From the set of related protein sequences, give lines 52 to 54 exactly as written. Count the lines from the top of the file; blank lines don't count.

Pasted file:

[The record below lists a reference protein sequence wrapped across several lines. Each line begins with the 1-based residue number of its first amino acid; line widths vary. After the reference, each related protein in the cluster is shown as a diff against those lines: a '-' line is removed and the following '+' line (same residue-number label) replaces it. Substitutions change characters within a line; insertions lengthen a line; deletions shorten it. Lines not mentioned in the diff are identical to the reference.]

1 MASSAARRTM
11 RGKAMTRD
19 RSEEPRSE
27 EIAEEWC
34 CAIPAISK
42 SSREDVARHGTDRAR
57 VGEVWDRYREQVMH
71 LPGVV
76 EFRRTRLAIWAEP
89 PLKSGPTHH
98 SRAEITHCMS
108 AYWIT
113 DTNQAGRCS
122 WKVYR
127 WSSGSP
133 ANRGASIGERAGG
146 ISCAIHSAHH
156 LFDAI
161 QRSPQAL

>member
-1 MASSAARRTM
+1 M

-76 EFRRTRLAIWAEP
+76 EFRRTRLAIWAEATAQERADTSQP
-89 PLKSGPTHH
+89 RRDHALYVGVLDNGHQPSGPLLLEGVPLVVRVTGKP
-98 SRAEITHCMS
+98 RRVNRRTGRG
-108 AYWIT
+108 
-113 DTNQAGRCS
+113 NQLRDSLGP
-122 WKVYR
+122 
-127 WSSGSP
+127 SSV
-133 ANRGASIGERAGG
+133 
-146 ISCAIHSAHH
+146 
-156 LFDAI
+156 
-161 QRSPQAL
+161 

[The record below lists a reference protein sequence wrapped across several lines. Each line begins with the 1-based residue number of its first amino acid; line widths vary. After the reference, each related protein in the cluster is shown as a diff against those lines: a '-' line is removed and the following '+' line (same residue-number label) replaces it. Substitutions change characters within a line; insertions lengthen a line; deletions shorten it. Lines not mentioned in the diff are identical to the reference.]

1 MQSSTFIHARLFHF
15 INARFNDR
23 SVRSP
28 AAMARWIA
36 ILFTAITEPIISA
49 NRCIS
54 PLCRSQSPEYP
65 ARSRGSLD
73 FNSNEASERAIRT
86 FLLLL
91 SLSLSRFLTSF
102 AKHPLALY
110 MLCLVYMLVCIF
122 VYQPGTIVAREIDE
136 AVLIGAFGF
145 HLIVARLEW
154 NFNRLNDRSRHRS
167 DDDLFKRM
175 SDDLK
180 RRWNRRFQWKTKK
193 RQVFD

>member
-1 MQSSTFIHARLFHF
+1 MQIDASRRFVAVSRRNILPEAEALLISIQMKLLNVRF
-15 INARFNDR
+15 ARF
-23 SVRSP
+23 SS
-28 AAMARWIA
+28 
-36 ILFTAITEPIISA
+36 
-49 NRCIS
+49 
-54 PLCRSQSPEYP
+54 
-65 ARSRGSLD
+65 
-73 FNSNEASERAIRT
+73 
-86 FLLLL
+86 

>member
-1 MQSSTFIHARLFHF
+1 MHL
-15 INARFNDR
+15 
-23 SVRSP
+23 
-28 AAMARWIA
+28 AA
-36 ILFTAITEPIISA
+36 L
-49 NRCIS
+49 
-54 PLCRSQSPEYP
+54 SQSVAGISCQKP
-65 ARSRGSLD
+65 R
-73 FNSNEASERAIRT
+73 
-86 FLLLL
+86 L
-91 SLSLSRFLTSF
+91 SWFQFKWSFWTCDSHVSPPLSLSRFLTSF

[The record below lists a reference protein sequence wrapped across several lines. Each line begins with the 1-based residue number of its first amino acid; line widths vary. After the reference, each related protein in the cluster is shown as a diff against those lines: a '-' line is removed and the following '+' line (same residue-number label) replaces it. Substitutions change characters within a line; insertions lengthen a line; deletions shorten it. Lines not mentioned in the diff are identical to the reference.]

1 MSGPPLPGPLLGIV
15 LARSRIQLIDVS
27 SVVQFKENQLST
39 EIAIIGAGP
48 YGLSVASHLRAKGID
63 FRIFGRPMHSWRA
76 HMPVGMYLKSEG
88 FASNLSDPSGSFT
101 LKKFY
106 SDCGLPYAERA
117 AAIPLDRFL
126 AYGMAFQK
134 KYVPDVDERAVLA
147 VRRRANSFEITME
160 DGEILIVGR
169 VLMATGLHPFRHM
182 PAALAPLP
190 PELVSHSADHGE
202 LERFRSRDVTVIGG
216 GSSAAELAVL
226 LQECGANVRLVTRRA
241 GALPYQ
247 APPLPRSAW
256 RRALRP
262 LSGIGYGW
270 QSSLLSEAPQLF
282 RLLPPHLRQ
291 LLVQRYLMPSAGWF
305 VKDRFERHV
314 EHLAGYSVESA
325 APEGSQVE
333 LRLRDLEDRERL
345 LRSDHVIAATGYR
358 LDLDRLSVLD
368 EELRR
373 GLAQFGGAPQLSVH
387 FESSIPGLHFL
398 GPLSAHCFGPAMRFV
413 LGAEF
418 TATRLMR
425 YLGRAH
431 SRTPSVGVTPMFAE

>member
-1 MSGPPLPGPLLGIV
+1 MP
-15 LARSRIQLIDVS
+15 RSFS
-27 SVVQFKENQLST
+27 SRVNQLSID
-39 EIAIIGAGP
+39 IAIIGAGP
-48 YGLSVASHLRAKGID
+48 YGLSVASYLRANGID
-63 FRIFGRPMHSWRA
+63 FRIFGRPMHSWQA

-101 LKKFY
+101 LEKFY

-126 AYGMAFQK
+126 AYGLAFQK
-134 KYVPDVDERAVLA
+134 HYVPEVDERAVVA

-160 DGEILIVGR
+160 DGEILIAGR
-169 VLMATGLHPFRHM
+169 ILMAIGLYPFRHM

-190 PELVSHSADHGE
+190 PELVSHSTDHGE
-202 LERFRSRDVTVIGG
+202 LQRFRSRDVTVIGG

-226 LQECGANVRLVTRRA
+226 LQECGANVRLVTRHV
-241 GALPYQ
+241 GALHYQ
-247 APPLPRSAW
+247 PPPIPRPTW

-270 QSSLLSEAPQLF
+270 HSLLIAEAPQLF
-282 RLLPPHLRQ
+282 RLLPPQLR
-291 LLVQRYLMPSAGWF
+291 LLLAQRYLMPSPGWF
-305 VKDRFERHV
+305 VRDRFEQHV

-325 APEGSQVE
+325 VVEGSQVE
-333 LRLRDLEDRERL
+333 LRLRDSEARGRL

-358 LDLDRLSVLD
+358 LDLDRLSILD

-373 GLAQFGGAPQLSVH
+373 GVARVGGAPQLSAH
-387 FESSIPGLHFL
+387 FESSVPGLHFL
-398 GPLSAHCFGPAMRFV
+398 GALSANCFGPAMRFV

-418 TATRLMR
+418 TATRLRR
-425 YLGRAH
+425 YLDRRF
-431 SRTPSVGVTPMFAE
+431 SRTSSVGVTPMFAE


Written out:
49 NRCIS
54 PLCRSQSPEYP
65 ARSRGSLD